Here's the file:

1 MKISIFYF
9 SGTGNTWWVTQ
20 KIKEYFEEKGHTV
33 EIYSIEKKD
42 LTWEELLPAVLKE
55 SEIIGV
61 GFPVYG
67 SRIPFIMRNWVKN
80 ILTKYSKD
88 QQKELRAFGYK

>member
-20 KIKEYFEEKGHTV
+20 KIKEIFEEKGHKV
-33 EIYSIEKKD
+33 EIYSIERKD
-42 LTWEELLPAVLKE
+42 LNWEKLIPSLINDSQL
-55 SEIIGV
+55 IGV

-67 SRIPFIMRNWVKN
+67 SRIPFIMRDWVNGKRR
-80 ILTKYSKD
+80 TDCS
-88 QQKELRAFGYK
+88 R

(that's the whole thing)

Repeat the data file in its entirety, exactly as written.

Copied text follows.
1 MKISIFYF
9 SGTGNTWWVTQ
20 KIKEYFEEKGHTV
33 EIYSIEKKD
42 LTWEELLPAVLKE
55 SEIIGV
61 GFPVYG
67 SRIPFIMRNWVKN
80 ILTKYSKD
88 QQKELRAFGYK

>member
-20 KIKEYFEEKGHTV
+20 KIKEIFEEKGHKV
-33 EIYSIEKKD
+33 EIYSIERKD
-42 LTWEELLPAVLKE
+42 LNWEKLIPSLINDSQL
-55 SEIIGV
+55 IGV

-67 SRIPFIMRNWVKN
+67 SRIPFIMRDWVNGKRR
-80 ILTKYSKD
+80 TDCS
-88 QQKELRAFGYK
+88 R